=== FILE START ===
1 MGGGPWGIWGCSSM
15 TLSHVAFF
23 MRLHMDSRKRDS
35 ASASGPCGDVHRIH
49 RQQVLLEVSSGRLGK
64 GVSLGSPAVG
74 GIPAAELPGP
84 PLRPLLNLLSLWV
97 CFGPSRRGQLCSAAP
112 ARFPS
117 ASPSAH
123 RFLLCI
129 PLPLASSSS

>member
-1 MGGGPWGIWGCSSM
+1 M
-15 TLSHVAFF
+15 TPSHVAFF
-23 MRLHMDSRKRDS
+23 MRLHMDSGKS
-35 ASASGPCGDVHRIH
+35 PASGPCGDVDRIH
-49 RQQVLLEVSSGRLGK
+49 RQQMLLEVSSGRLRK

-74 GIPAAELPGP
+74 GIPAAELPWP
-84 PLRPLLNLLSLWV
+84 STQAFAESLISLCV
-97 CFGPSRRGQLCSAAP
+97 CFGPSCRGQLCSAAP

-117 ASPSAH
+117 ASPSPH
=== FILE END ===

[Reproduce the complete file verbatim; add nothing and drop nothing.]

1 MGGGPWGIWGCSSM
15 TLSHVAFF
23 MRLHMDSRKRDS
35 ASASGPCGDVHRIH
49 RQQVLLEVSSGRLGK
64 GVSLGSPAVG
74 GIPAAELPGP
84 PLRPLLNLLSLWV
97 CFGPSRRGQLCSAAP
112 ARFPS
117 ASPSAH
123 RFLLCI
129 PLPLASSSS

>member
-1 MGGGPWGIWGCSSM
+1 M
-15 TLSHVAFF
+15 TPSHVAFF
-23 MRLHMDSRKRDS
+23 MRLHMDSGKS
-35 ASASGPCGDVHRIH
+35 PASGPCGDVDRIH
-49 RQQVLLEVSSGRLGK
+49 RQQMLLEVSSGRLRK

-74 GIPAAELPGP
+74 GIPAAELPWP
-84 PLRPLLNLLSLWV
+84 STQAFAESLISLCV
-97 CFGPSRRGQLCSAAP
+97 CFGPSCRGQLCSAAP

-117 ASPSAH
+117 ASPSPH